The tobacco-specific N-nitrosamines 4-(methylnitrosamino)-1-(3-pyridyl)-1-butanone (NNK) and 4-(methylnitrosamino)-1-(3-pyridyl)-1-butanol (NNAL), as well as the Areca-derived N-nitrosoguvacoline (NG) were assayed for carcinogenicity in male F344 rats by lifetime administration in the drinking water. Groups of 30 to 80 rats were treated with 0.5 ppm, 1.0 ppm, or 5.0 ppm of NNK; 5.0 ppm of NNAL, 20 ppm of NG, a mixture of 20 ppm of NG and 1 ppm of NNK, and water only in the control group. The approximate total doses of the nitrosamines (mmol/kg of body weight) in these groups were: NNK, 0.073, 0.17, and 0.68; NNAL, 0.69; NG, 4.1; NG and NNK, 4.1 and 0.17. As in previous assays in which NNK was tested by s.c. injection, the lung was its principle target organ. Lung tumor incidences in the 0.5-, 1.0-, and 5.0-ppm groups were nine of 80, 20 of 80, and 27 of 30 compared to six of 80 in the control rats. This trend was significant, P < 0.005. Significant incidences of nasal cavity and liver tumors were observed only in the rats treated with 5.0 ppm of NNK. In contrast to the results of the s.c. bioassays of NNK, tumors of the exocrine pancreas were observed in five of 80 and nine of 80 rats treated with 0.5 and 1.0 ppm. This trend was significant, P < 0.025. This is the first example of pancreatic tumor induction by a constituent of tobacco smoke. It is also the first finding of duct-like carcinomas in the rat pancreas, including one tumor containing epidermoid, keratin-generating tissue. NNAL, the major metabolite of NNK, induced lung tumors in 26 of 30 rats and pancreatic tumors in eight of 30 rats. It appears to be the proximate pancreatic carcinogen of NNK. NG induced pancreatic tumors in four of 30 rats, P < 0.05. This finding requires confirmation. The mixture of NG and NNK induced lung tumors in eleven of 30 rats. There were no apparent synergistic interactions of NG and NNK. The observation of benign and malignant tumors of the lung and pancreas of rats treated with the tobacco-specific nitrosamines NNK and NNAL is discussed in respect to the causal association between cigarette smoking and cancer of the lung and pancreas.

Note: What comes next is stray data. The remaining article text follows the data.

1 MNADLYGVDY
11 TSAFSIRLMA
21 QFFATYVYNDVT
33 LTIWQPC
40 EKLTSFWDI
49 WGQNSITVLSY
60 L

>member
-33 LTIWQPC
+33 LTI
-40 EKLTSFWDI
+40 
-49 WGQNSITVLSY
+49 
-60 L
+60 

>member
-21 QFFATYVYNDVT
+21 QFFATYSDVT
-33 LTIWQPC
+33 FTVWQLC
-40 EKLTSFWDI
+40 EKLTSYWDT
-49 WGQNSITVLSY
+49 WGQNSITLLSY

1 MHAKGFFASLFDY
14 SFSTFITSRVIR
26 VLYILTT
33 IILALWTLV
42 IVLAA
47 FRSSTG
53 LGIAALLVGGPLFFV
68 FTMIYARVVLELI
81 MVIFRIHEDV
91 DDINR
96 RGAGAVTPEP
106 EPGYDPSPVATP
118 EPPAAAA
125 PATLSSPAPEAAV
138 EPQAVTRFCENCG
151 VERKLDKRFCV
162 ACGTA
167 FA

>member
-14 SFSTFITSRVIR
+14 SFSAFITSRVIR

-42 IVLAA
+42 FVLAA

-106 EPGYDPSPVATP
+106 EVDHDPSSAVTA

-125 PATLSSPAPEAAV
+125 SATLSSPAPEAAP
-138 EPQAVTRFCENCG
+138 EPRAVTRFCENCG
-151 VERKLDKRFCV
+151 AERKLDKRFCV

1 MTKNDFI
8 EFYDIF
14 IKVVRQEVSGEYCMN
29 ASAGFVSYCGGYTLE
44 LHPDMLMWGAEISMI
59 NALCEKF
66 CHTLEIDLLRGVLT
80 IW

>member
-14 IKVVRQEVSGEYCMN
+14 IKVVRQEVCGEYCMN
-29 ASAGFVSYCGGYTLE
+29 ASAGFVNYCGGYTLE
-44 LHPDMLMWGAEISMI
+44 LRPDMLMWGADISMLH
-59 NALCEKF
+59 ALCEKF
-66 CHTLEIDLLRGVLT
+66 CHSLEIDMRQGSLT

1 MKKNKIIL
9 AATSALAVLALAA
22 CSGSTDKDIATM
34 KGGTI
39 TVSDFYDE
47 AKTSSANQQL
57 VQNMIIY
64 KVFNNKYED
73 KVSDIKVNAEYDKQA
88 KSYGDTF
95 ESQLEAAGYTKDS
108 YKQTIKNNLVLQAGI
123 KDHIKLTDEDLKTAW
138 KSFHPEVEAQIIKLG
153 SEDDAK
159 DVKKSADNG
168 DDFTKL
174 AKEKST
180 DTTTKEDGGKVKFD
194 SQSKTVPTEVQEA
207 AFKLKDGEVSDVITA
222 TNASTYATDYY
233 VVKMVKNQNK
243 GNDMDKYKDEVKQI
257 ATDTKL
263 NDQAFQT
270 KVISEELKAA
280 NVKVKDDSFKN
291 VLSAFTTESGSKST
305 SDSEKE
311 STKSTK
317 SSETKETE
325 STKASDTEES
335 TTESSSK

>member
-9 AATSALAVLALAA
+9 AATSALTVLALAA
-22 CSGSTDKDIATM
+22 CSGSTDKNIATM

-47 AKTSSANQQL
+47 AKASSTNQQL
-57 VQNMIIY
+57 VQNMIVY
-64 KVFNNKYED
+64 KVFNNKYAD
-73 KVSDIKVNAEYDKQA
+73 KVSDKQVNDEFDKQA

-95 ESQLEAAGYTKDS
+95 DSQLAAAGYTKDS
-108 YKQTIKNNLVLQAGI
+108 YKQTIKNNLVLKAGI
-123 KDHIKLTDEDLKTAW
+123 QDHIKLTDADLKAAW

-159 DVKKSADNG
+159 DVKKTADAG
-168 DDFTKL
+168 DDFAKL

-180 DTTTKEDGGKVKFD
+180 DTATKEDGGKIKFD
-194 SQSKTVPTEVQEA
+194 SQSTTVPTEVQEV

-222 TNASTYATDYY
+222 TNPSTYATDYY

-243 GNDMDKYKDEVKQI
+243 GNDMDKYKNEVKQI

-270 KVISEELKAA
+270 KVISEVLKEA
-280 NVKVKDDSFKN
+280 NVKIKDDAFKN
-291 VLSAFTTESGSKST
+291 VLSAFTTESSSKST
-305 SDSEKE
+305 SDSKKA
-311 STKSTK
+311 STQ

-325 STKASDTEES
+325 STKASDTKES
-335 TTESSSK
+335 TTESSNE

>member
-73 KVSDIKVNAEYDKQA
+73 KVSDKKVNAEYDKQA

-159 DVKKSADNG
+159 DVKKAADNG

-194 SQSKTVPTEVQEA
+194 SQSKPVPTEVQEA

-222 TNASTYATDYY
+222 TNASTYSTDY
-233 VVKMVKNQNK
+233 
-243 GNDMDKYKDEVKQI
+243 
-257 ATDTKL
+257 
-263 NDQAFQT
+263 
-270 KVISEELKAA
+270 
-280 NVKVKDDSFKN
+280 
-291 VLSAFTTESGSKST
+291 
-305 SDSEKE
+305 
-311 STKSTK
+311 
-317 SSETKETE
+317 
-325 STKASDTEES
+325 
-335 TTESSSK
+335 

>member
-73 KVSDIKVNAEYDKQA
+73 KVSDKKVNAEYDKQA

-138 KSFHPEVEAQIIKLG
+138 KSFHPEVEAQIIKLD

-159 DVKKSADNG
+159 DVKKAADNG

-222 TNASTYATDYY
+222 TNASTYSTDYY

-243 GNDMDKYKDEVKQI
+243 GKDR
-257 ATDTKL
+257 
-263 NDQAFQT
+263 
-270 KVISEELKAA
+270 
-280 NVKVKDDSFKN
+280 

Dedicated to Professor Dr. Rudolf Preussmann on the occasion of his 60th birthday.


This study was supported by Grant CA-29580 from the National Cancer Institute. This is No. 42 in the series “A Study of Tobacco Carcinogenesis.”

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